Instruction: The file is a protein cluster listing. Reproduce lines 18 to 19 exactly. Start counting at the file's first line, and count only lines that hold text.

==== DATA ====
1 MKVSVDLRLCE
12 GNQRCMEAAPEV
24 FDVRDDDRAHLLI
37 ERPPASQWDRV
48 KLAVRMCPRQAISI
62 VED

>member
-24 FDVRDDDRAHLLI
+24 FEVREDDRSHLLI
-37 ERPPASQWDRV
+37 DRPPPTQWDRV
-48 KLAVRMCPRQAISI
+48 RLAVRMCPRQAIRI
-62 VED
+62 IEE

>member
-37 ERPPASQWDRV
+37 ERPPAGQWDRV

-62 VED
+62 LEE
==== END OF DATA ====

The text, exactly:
+37 ERPPAGQWDRV

-62 VED